On the 2nd day in Yubeng, we hiked to the holy waterfall where Tibetan pilgrims come to pray. The tradition is to circle the waterfall an odd number of times getting your clothes wet as the waterfall blesses and cleanses you. The hike was 7km one way, about 6 hours round trip up to 11,800 after passing through lower Yubeng at 10,000 ft. We saw a holy rock where local Tibetans believe a gateway to the heavens opened up many years ago and so they hang ropes and rock from it. Another rock had money stuck to it as an offering. Of course there were thousands of prayer flags, hundreds of yaks or mules, and cairns made in the shape of stupas as prayers to the mountain god everywhere you went. 8 of us got wet from the cold waterfall and hung prayer flags. We met a couple groups of Tibetan pilgrims on our way. I was amazed at the old ladies seen here with Zea who walked ever so slowly up the mountain with their canes but never stopped long for a break, just enough to catch their breath. Their only food was dried yak cheese tied in clumps on strings around their necks. I didn’t even ever see them pull out a water bottle, while I finished off 2.5 quarts. It was an interesting learning experience for all.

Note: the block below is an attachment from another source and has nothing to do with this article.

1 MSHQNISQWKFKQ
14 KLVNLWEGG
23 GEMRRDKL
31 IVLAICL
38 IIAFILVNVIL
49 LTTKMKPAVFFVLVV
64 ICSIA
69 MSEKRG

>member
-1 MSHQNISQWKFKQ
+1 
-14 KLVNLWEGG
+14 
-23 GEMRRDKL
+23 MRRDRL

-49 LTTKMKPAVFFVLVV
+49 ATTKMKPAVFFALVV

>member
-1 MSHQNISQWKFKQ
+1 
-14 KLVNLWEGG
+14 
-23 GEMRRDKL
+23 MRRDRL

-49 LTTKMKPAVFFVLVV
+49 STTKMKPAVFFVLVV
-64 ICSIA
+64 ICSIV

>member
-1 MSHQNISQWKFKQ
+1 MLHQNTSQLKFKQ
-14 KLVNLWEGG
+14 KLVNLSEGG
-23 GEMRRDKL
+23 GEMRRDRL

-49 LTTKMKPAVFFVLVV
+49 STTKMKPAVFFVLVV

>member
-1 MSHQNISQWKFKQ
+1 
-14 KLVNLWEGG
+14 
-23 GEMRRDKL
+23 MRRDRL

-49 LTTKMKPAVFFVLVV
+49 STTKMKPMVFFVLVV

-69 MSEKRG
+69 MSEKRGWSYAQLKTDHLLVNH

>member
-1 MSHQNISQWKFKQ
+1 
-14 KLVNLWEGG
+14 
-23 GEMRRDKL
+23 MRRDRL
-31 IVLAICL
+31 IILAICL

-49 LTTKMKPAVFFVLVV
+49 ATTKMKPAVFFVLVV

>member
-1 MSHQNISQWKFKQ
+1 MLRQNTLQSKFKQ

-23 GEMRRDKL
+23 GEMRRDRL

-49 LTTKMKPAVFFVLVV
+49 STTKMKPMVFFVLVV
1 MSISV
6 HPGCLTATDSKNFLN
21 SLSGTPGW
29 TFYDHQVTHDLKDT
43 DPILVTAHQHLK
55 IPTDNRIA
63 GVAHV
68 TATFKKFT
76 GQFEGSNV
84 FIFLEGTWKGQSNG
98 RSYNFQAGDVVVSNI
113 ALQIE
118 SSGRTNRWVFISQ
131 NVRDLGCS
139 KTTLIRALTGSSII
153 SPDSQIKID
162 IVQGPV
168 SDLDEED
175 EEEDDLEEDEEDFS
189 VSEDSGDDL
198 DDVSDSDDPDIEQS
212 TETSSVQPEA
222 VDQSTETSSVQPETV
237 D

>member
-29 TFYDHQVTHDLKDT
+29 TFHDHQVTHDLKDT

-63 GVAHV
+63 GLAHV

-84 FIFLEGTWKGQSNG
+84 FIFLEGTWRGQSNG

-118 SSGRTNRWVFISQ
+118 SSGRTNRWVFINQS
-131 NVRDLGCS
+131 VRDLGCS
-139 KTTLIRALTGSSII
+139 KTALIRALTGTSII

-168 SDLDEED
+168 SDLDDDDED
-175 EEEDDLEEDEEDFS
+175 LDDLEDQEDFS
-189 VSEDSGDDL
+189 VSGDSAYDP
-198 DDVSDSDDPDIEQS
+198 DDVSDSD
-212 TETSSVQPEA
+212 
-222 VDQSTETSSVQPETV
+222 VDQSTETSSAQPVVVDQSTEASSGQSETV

Yubeng was a beautiful, sunny, and warm oasis in the mountains. It cannot be reached by road, except by the most talented 4 wheel drive experts. It is an important pilgrimage site among Tibetan Buddhists who come to pray to the mountains for strength and the righteous path. There is an upper and lower village that has a total of 42 local families and a few Han Chinese families that have moved in to capitalize on the tourism. Our host Lobsang talked about how the village has changed in recent years. It has become popular among Chinese tourists so now the village has a serious garbage problem, as garbage can only be packed out by mule, and therefore often stays strewn about the mountains. (You can see the pile of used cup-o-noodle containers at the tea house and the garbage scattered about the green garbage bins located every 50 feet on the trail that get picked up who knows when if ever). Also, tourism has brought money, which has led to greed and jealousy among the Tibetans who didn’t have that problem before. Tourism has also led to the building of hostels, which has resulted in the cutting down of virgin forests (Tibetan homes are built entirely out of wood that they harvest.). Lastly, global warming is shrinking the glaciers and warming the village, reducing rain. On one of our hikes, we visited a glacier lake which 10 years ago was glacier year round. Scientists predict the region’s mountains will be glacier free by 2030 or 2040. How will this mountain village survive without year round snow melt?